Analysing Possible Role of USA in Pak-Baloch Conflict (W-128)

Analysing Possible Role of USA in Pak-Baloch Conflict (W-128)

Publication details

  • Thursday | 15 Nov, 2012
  • Afshan Ahmed
  • Working Papers
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Afshan Ahmed November 2012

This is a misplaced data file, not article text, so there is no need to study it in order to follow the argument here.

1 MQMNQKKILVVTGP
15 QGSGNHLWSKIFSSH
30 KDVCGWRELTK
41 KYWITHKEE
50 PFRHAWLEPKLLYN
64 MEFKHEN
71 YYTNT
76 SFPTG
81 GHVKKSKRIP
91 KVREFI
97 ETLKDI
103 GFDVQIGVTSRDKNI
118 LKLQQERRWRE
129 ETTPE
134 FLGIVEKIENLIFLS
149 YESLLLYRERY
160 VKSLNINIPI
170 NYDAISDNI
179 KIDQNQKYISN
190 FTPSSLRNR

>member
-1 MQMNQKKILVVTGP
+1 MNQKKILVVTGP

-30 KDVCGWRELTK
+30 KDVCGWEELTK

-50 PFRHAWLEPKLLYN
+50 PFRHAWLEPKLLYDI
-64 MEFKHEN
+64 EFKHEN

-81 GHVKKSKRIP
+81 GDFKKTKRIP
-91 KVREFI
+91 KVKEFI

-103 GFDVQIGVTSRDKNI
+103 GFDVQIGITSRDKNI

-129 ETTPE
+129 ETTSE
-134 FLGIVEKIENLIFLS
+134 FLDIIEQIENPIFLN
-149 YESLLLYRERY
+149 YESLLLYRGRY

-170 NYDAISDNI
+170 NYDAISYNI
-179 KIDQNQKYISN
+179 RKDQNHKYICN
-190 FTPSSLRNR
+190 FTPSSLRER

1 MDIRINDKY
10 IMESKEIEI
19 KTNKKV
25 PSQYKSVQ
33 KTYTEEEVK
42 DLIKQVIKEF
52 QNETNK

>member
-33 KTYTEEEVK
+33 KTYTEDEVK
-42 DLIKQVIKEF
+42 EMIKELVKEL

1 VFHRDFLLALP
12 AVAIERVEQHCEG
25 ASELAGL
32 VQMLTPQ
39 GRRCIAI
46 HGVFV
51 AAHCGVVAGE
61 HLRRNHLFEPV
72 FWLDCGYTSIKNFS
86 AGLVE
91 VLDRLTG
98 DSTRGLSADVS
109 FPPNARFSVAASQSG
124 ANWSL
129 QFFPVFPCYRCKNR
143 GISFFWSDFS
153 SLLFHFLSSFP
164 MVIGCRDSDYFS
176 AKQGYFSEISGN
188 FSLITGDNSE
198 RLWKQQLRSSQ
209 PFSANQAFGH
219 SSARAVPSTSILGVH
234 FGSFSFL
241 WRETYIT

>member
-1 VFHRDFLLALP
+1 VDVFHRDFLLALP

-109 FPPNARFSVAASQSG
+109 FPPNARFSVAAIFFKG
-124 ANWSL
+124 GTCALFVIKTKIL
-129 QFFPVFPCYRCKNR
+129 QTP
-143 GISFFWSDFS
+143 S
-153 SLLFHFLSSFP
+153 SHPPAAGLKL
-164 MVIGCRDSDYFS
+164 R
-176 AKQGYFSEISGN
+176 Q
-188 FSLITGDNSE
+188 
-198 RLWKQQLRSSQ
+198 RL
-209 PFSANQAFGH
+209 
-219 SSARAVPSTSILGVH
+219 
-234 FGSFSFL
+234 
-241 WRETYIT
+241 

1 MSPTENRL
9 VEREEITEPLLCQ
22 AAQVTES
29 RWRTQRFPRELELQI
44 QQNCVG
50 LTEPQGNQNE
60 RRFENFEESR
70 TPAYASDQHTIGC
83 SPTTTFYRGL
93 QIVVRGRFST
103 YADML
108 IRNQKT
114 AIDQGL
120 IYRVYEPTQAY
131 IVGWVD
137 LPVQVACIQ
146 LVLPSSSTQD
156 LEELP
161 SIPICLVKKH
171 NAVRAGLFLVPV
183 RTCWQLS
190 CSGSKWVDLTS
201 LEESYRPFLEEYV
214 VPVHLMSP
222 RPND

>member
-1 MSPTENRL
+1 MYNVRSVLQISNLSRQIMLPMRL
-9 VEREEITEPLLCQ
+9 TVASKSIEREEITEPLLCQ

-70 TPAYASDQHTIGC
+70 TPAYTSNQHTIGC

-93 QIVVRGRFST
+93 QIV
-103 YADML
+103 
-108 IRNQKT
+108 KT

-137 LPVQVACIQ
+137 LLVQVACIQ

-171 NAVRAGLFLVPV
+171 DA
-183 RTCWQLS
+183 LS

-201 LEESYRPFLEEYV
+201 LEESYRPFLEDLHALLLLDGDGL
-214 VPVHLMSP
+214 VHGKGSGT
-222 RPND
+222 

Balochistan is a western province of Pakistan bordering Afghanistan and Iran. However, Balochistan and Kalat’s (a former princely state within Balochistan) accession to Pakistan after the partition of United India (August 1947) has been questioned by many nationalist groups. The province has special socio-political importance in the domestic context, as it is the largest province of Pakistan in terms of area but is least populated. It is rich on mineral resources. Natural gas that helped the Pakistan’s economy turned around was first discovered in this province back in the late 1950’s. Still it is the worst food insecure province of Pakistan[1]. The nationalist movements in this province against the federation are quite strong. First military operation was launched in this province in 1948 (soon after Pakistan gained independence from the British Raj). The province is also a known route for drug trafficking, arms and ammunition smuggling, and human trafficking[2]. More recently, the sectarian clashes, target killings of Hazara community and Punjabis, and missing persons phenomena (for which intelligence agencies are being blamed) have created a worsening law and order situation in the province, which demands that a sustainable solution of Baloch issues. The severity of Balochistan’s conflict became more prominent on global radar during last decade after the military operation against the chief of Bugti tribe in Balochistan by the then military president General Parvez Musharraf. However, the conflict seems to take a new turn at diplomatic level after the recent exclusive hearing on the issue of Balochistan by the US congress subcommittee members in February 2012. This research paper attempts to answer the question on the potential role of USA to act as a third party in the conflict between Balochistan and the central Government of Pakistan. Narrating briefly about the conflict history, this paper analyses the US position and contribution in the past and present of Pakistan and then based on that analysis tries to foresee whether the USA can emerge as best third party (mediator) in the chosen conflict. In international context, the province is important because it borders with Afghanistan and Iran. It has housed Afghan refugees since the first Afghan war. Quetta, the capital of Balochistan, is known in Western circle for “Quetta Shoora” (a faction of Taliban that is allegedly based in Quetta and is supported by some state actors of Pakistan). The US government on record has accused Quetta Shoora of fostering militancy in Afghanistan. The province is also one of the hot spots for durable peace in South Asia, as Pakistan blames India for supporting anti federation militants in Balochistan. Iran, which is predominately a Shia majority country, expresses reservation against the target killings of Shias (Hazara community) in Balochistan. Due to the complexity of the issue and time constraint, analysis of the conflict is limited to two main time periods i.e. USA and Pakistan ties during the Afghanistan war in 1970-1980’s and USA’s engagement with Pakistan as partner to war against terrorism after 9/11. [1] SDPI-WFP-SDC (2009), state of Food Insecurity in Pakistan [2] SDPI-UNODC (2011), Examining the Dimensions, scale and Dynamics of the illegal economy: A study of Pakistan in the Region.